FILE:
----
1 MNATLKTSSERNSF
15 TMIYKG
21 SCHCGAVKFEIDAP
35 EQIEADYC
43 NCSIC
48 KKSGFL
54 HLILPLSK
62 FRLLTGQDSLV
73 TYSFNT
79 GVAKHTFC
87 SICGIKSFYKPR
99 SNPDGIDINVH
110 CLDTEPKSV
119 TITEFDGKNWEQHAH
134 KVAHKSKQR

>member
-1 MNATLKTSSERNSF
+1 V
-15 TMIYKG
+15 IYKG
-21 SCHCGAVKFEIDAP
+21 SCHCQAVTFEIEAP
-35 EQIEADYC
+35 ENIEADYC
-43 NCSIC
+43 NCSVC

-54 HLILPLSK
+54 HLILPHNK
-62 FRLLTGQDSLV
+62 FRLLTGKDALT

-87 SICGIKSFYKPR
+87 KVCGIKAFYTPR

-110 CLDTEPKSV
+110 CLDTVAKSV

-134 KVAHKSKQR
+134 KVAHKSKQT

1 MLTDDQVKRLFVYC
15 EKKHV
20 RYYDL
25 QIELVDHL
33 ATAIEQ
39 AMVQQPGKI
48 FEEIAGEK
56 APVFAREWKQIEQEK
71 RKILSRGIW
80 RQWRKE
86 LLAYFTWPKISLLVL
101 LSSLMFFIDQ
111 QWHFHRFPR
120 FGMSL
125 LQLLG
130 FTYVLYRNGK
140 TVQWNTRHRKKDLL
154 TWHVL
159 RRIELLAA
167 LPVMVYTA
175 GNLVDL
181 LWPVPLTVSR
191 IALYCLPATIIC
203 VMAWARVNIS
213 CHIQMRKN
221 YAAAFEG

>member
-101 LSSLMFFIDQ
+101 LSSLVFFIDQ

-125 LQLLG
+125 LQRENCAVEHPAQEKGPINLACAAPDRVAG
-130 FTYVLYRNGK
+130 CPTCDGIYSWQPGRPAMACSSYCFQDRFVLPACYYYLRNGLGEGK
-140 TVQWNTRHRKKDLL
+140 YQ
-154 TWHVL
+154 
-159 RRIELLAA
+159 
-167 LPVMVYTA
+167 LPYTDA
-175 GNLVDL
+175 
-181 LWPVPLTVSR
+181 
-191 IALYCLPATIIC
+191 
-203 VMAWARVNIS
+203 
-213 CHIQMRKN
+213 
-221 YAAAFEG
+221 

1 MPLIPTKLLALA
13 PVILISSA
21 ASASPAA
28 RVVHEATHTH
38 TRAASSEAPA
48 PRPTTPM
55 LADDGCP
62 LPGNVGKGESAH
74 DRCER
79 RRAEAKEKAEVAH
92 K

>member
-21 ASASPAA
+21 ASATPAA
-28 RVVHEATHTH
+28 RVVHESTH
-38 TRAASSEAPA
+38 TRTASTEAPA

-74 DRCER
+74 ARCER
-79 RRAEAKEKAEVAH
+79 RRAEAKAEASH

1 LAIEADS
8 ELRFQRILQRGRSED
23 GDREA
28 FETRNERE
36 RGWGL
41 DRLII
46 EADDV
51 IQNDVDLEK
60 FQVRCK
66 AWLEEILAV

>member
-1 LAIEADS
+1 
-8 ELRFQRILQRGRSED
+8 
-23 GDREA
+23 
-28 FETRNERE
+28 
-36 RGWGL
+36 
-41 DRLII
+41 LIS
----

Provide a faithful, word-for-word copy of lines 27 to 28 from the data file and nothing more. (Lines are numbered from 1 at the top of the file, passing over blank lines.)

-54 HLILPLSK
+54 HLILPHNK